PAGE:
• Tsurugisho goes densha-michi on Hakuyozan. I guess he is the one who stole Goeido’s sumo today.
  • Akiseyama looks very different than he looked yesterday. Perhaps day 4 was Lethargy Day and we didn’t get the memo. Today – after doing his long and painful-looking descent to the start position, he rises quite quickly, and follows that up by even quicker reactions. Kyokushuho finds himself at the bottom of the dohyo.
  • The Ishiura-Wakatakakage bout is one of the highlights of Juryo today. That is, the original bout. If I recall correctly, there were also a couple of mattas at first. Then the two start with a… double sided henka! They engage in a pretty even mawashi battle. Ishiura manages to get his head beneath Wakatakakage’s chest, lifting him up. Wakatakakage successfully neutralizes Ishiura’s right hand and doesn’t let him get a grip on that side. Ishiura drives Wakatakakage to the edge. Wakatakakage attempts to throw him. Doesn’t quite succeed, but Ishiura’s balanced is destroyed. Ishiura lunges at Wakatakekaze’s thigh. They both fall out. The gunbai goes to Ishiura. A monoii is called. The result: dotai – both touched at the same time – and a torinaoshi. The torinaoshi is a lot less exciting. There is another matta – not in this footage – and then… Ishiura actually goes straight and Wakatakakage is the one with the henka. Pheeew…
  • The Kyokutaisei-Hidenoumi bout is pale in comparison. Both try to get some sort of grip but don’t commit. Eventually Kyokutaisei shoves, follows with a nodowa, and sends Hidenoumi out. Hidenoumi is 0-5 and doesn’t look well.

And now, the real highlight of the evening. Whenever Terutsuyoshi meets Takagenji, there are bound to be sparks. Takagenji rains some classic tsuppari on the Isegahama humonculus. I don’t know what Terutsuyoshi’s throat is made of or how he manages to keep upright. But he does.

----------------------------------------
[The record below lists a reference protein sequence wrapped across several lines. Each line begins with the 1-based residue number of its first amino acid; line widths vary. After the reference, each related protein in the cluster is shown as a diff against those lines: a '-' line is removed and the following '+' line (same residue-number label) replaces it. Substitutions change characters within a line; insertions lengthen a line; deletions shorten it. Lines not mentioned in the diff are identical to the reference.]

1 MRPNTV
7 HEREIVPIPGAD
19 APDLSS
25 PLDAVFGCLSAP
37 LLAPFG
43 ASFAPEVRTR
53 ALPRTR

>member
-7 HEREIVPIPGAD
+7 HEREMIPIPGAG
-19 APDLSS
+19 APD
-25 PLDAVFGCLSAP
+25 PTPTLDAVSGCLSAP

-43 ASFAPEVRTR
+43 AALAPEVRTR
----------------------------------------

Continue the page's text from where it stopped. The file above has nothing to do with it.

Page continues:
He disengages for a second and lunges in. Takagenji replies with a nodowa – but Terutsuyoshi slips his right hand inside. At this point, it turns out, we have a wardrobe malfunction. The gyoji stops the bout, reties Terutsuyoshi’s knot, checks on Takagenji’s, then pats both to continue.

The fun continues. Takagenji promptly releases Terutsuyoshi’s grip on his mawashi, but that arm is still wrapped around him, and their other hands are also fighting for positioning.

Takagenji shakes Terutsuyoshi off, grabs at his skull – and, er, his hair as well – and tries to push him down. Terutsuyoshi survives this as well, and uses Takagenji’s pull as he attempted that hatakikomi to push him outside.

Terutsuyoshi got the first place in the fighting spirit poll of the day, and quite rightly so. That was one helluva bout. On Abema TV you could see Terutsuyoshi then almost double over at the corner of the dohyo as he waited to give the power water, with the yobidashi giving him a worried look. I hope there will be no lasting effects on his health – he doesn’t deserve it, and we deserve more fun like that.

  • Kotoyuki slams, pulls, Daishoho down. Meh. Kotoyuki maintains himself in the yusho race, such as there is, with 4-1. Daishoho is 3-2.
  • Tokushoryu envelopes kotoeko and dominates him. Kotoeko circles and circles, but to no avail, ending off the dohyo.